Russia and Turkey are supporting different sides in the ongoing civil war in Libya. Libya has the largest oil reserves in Africa. In December last year, the Turkish government announced it would provide military assistance to Libya’s National Accord Government (GAN).
GAN also has the support of the United Nations. Insurgents led by Khalifa Haftar have started a war. Khalifa Haftar was the army commander of former President Muammar Gaddafi, and some Islamist parties are part of the rebel group he is leading, known as the Libyan National Army.
GAN controls the western part of the country, thanks to the Turkish military, Qatar, Italy and the Muslim Brotherhood. At the same time, General Haftar has the support of the United Arab Emirates, Egypt and Jordan.
According to Sylvie Kaufman, director of the Le Mood newspaper, Russia has provided Haftar with 1,000 fighters. France’s role is not very clear here, but it seems that it is in favor of Haftar and he is trying to go along with Russia.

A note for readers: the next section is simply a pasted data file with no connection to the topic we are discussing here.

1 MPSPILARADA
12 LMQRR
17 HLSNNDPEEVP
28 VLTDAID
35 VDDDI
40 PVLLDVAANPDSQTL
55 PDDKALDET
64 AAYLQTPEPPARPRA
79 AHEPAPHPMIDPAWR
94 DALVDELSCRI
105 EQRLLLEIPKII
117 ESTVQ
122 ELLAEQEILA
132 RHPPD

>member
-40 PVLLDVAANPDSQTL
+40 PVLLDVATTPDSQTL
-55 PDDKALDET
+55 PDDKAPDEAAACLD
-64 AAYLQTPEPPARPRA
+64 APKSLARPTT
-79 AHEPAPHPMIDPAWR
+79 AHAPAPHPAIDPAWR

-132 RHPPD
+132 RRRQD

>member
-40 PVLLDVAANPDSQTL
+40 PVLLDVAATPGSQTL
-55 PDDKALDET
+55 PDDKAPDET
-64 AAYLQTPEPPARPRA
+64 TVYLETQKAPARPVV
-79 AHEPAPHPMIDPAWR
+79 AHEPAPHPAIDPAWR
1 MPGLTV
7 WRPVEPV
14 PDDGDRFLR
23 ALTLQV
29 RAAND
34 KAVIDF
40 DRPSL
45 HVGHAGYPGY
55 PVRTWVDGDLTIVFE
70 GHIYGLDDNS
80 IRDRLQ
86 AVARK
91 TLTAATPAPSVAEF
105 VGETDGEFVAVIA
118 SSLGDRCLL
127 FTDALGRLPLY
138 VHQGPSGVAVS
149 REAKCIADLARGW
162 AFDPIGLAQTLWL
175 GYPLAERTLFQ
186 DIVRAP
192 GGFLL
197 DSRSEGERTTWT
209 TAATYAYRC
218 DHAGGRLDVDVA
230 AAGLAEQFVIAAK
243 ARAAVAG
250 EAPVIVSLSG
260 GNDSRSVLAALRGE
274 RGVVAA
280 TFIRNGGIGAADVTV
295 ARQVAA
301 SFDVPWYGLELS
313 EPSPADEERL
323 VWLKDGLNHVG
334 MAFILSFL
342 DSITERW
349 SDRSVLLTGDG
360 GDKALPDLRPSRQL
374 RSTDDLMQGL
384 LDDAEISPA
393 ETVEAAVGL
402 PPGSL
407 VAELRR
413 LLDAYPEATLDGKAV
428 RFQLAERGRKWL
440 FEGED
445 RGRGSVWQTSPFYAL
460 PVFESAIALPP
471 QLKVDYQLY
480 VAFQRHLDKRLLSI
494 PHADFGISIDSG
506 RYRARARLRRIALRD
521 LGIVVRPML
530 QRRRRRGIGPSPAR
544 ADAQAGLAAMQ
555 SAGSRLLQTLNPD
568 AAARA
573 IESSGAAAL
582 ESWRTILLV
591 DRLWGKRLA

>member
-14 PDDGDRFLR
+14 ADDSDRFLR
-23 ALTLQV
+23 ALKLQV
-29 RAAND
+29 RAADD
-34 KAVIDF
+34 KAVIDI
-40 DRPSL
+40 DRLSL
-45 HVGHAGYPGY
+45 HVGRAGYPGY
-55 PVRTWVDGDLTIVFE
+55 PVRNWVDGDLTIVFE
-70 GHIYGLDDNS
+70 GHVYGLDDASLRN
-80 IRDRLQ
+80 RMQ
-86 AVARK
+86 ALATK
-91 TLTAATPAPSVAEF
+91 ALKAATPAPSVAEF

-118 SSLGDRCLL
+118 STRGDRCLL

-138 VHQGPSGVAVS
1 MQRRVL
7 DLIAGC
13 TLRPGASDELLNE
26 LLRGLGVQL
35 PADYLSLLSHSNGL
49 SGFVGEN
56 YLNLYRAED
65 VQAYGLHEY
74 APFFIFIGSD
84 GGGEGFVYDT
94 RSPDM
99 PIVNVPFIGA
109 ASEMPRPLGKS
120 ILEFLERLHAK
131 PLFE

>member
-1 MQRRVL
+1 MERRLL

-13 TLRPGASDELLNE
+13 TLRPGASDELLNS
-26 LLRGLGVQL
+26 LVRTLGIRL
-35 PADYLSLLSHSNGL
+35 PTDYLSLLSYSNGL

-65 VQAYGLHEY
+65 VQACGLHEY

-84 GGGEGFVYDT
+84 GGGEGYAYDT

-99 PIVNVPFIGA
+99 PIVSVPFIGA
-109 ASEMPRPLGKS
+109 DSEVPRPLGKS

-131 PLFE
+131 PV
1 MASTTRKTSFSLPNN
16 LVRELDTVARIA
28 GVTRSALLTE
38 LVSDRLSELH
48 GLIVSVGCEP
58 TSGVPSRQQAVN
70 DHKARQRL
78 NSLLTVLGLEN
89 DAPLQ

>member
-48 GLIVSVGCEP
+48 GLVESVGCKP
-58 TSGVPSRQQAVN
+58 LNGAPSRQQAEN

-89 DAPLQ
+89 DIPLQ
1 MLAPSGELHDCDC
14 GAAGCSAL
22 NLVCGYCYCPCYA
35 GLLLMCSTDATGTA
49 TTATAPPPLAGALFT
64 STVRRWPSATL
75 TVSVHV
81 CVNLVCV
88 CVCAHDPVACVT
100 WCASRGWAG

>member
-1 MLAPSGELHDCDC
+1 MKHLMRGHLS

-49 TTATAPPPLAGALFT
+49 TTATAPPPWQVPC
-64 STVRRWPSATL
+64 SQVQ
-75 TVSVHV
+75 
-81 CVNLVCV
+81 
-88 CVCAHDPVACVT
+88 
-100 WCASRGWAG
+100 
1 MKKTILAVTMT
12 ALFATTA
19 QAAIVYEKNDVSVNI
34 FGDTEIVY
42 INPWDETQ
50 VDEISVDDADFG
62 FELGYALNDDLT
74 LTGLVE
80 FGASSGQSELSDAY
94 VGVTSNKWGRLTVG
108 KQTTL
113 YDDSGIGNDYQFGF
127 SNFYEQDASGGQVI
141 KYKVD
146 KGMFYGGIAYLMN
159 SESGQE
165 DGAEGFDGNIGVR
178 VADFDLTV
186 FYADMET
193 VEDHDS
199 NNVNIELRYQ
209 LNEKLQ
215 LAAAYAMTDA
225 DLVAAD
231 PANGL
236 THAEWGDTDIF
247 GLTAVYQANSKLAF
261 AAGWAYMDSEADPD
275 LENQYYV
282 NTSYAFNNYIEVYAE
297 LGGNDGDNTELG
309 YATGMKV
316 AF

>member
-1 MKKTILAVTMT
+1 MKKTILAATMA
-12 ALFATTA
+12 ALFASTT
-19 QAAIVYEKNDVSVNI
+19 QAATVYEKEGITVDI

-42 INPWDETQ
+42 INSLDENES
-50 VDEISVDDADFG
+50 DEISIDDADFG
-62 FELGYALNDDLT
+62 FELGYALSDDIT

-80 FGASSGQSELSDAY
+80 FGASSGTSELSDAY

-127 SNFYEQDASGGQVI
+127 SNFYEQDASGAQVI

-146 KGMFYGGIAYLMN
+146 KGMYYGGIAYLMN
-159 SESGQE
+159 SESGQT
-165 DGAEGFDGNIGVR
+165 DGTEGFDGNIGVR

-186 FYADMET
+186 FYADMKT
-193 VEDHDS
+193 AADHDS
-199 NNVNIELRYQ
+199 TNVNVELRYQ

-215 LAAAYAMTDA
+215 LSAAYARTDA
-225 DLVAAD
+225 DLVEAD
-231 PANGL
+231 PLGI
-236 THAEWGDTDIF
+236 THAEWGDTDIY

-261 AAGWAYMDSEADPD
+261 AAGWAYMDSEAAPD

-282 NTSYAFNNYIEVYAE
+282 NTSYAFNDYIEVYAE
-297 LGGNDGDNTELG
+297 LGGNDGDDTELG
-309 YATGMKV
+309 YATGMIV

France also has conflicting interests with Turkey over energy resources in the Eastern Mediterranean. In addition to Libya, Turkey and Russia have come face to face in the Nagorno-Karabakh region.
While Russia is trying to mediate between Armenia and Azerbaijan, Turkey has openly supported Azerbaijan. Turkey has previously supported Azerbaijan diplomatically, but Russia says it has also provided arms to Azerbaijan.
Azerbaijan’s international control of the Nagorno-Karabakh region is recognized, but the majority of the region’s population is Armenian. Both countries were formerly part of the Soviet Union.